Sun, Feb 18, 2018
A A A
Welcome Guest
Free Trial RSS
Get FREE trial access to our award winning publications
Alternative Market Briefing

Other Voices: Trend towards administrator-provided transparency reporting to take on greater importance

Friday, January 11, 2013

amb
Phil Niles
This article was authored by Phil Niles, Canada-based Director at Butterfield Fulcrum, an independent fund administration company.

Coming out of the credit crisis, and especially following the fraudulent activity of Bernie Madoff, increased investor transparency became a major requirement, most notably for large, institutional investors. Over the last few years, this has extended from a concern of simply the largest investors to be shared by all members of the alternative investment community. To handle the matter, fund administrators began to introduce independent transparency reporting to investment managers and the investors they serve.

This trend towards administrator-provided transparency reporting looks to continue into 2013 and, potentially, take on greater importance. The alternative investment world is becoming increasingly complex as regulatory reporting and investor demands escalate further than ever before. Such reporting has the potential to materially simplify the due diligence process, attract more capital to the industry, and promote greater openness and confidence.

Broadly speaking, this initiative is geared towards independent reporting to hedge fund investors concerning a few of the major areas that are typically covered in due diligence requests. This would include a confirmation of assets and liabilities, pricing sources, counterparty exposures, and diversification information. The idea is ......................

To view our full article Click here

Today's Exclusives Today's Other Voices More Exclusives
Previous Opalesque Exclusives                                  
More Other Voices
Previous Other Voices                                               
Access Alternative Market Briefing

 



  • Top Forwarded
  • Top Tracked
  • Top Searched
  1. Chenavari, a $5.4bn hedge fund, told investors it thinks 'we could experience a similar pattern as the 1987 crash'[more]

    From Businessinsider.com: A $5.4 billion hedge fund told clients markets could tumble just like they did in the 1987 crash. In a February 14 letter to clients, London-based Chenavari Investment Managers warned about current market conditions. From the letter (emphasis added): "Our view is that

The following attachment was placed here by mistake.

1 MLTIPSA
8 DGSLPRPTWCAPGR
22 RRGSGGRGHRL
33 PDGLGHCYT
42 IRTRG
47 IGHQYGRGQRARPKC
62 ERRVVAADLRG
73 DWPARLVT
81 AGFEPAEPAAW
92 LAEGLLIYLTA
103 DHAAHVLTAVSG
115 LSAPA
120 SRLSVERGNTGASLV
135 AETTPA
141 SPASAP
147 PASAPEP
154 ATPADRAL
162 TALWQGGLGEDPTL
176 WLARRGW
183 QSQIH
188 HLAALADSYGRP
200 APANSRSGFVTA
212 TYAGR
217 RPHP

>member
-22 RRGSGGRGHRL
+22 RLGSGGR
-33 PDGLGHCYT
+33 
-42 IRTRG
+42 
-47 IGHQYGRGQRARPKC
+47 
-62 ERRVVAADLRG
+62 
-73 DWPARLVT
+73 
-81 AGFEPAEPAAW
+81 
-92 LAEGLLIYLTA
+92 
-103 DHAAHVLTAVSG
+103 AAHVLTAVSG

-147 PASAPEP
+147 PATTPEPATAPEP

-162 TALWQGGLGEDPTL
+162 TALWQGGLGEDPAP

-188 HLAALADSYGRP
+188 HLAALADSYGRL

2. Active funds shone in selloff, just like they said they would[more]

    From Bloomberg.com: For years, it's been the same refrain. Don't bail on active management, you'll regret it when the market turns sour. And while the selloff that ripped through equities this month has been too short to prove anything, early returns suggest they had a point. Thanks to differentiate

  3. No place to hide: managed futures funds fall with stocks[more]

    From Barrons.com: Managed futures mutual funds haven't lived up to their billing of providing uncorrelated returns so far in 2018, continuing a disappointing multiyear stretch. The $10 billion AQR Managed Futures Strategy, the largest fund by a wide margin in the category, was down 2.75% year-to-dat

  4. Investing - Hedge fund Bridgewater makes $22 billion bet against European firms, Hedge funds Steadfast and Suvretta jump onto CSX in fourth quarter, Tepper's Appaloosa boosts Apple, Facebook as others bolt, Third Point buys Netflix and MGM, dumps Bank of America, Moore Capital bought Wynn Resorts, other casino stocks before Steve Wynn resigned[more]

    Hedge fund Bridgewater makes $22 billion bet against European firms From Reuters/USNews.com: Bridgewater has shown its hand in Europe with a $22 billion bet against some of the continent's biggest companies, filings reviewed by Reuters show, part of a bigger shift by the world's largest

  5. Funds Profiles - Brother-run hedge fund up 46% in 2017 says Kelly formula shows diversification is flawed, How a 6,000% profit on a single trade saved a small hedge fund from disaster[more]

    Brother-run hedge fund up 46% in 2017 says Kelly formula shows diversification is flawed From Valuewalk.com: When Jeremy and Michael Kahan consider the notion of diversification, the wince. With a return of 45.8% to end 2017, their stock-picking fund, North Peak Capital, successfully